cases to Bromberg and few, if any, other attorneys. From this information, Horn
“extrapolated” that there was a financial arrangement between such not-for-profit
entities and Bromberg or his firm. When he reviewed Rules 1.5(g) and 7.2(a), Horn
believed that this violated, “at the minimum”, the spirit of the Rules in relation to referral
fees. “In this sense, Horn believed the arrangements between Bromberg and non-profit
entities was potentially improper . . . to the extent the statement has offended counsel
or the Court or is otherwise viewed as undignified conduct, Mr. Horn respectfully
apologizes to both counsel and the Court.” (Horn July 27, 2012 Response at 5, 6).
Therefore, under the circumstances presented, Horn respectfully submits that his
prior letter regarding Bromberg and the alleged “payoffs” “is not violative of the Rules as
required by Local Rule 1.5(b)(5) and respectfully requests that the Court discharge its
order to show cause based thereon and decline reference to the Chief Judge for
possible disciplinary proceedings.” (Horn July 27, 2012 Response at 6).
Further, Horn attempts to explain why he injected the issue of possible
“kickbacks” in this case. He does recognize the Court’s concern with regard to his
statements, and “again offers his sincere apology to the Court and counsel if his
suspicion was viewed as being either discourteous or undignified, or both.” (Horn
Response at 7). In sum, Horn requests that no referral to the Committee on Grievance
should be made.
C. Declaration of Bromberg dated July 27, 2012
Bromberg asserts that neither he nor Matthew Schedler should be referred to the
Chief Judge for disciplinary proceedings, but that Horn should be so referred. He
points to the original letter from Horn dated June 29, 2012, as the basis for his request
for the referral. The Horn letter, in part, states:
Nor has Mr. Sejour disclosed to the Court the improper
financial motives of his counsel – namely, that Mr. Bromberg
has an improper financial arrangement of kicking back
money to an attorney (Matthew Shedler [sic]) and his nonprofit employer (CAMBA Legal Services, Inc.).
Bromberg unequivocally states that “these allegations are false . . . at no time
have any kickbacks been paid, promised or agreed to.” He then repeats his request to
remove Horn as class counsel, “when he is facing with an irremediable conflict of
interest that makes him inadequate class counsel . . ..” Bromberg concludes his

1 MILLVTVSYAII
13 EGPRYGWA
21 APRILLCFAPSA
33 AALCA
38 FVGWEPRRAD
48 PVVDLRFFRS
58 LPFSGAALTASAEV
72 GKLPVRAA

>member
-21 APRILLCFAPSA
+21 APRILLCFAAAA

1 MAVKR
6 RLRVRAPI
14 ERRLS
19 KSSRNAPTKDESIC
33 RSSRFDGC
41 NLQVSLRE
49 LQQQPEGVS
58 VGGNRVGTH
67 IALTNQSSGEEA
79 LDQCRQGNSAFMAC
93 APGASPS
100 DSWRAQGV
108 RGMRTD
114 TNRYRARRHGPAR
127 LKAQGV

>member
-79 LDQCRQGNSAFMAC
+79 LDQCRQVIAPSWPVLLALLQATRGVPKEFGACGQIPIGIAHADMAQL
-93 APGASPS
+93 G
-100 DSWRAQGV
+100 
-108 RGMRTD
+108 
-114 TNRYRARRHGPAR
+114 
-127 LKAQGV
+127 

response as follows:
18. In sum, there is no basis for referring me or Mr.
Schedler to the Chief Judge, because no kickback scheme
exists and Mr. Horn’s allegations were made without any
basis in fact.
D. Declaration of Matthew Schedler dated July 27, 2012
Matthew Schedler corroborates the factual statements made by Bromberg in his
Declaration. He also states that while neither he or Bromberg should be referred to the
Chief Judge for a disciplinary proceeding. Horn should be referred.
E. The Disposition of This Claim for Referral for Disciplinary Action
The only conduct that seriously concerned the Court was the allegation by Horn
and Arleo concerning “kickbacks” by Bromberg. That accusation has been withdrawn
by Horn who stated, “. . . to the extent the statement has offended counsel or the Court
or is otherwise viewed as undignified conduct, Mr. Horn respectfully apologizes to both
counsel and the Court.” The Court accepts this apology. It is this Court’s policy to err
on the side of caution when considering a referral for disciplinary proceedings that could
affect an attorney’s ability to practice law. There is no such showing here as to any of
the lawyers in the case. It is true that lawyers should not make unfair or derogatory
comments with regard to opposing counsel. Offensive tactics by lawyers interfere with
the orderly administration of justice and have no proper place in our legal system. Such
an unfair and derogatory comment was made by Horn regarding Bromberg. However,
Horn has apparently realized his error and has withdrawn the comment and apologized
to counsel and to the Court, which apology was accepted by the Court.
Reviewing all the events in this vigorously contested matter, the Court finds no
reason to impose sanction or to refer any attorney for disciplinary proceedings.
The Court finds for the following:
(1) The attorney Robert L. Arleo is directed to withdraw from this case within
twenty (20) days of the date of this Order. He is also requested to advise the Court by
letter when this withdrawal has been accomplished.
(2) The request to refer this matter for disciplinary proceedings is denied.
(3) The attorney for the plaintiff is directed to advise the Court by letter on or
before February 8, 2013 as to his request for notice to possible class members, in
accordance with the instructions set forth in Hecht.
(4) The Clerk of the Court is directed to terminate Docket Number 27, 43 and 48.
Dated: Central Islip, New York
January 24, 2013
/s/ARTHUR D. SPATT
ARTHUR D. SPATT
United States District Judge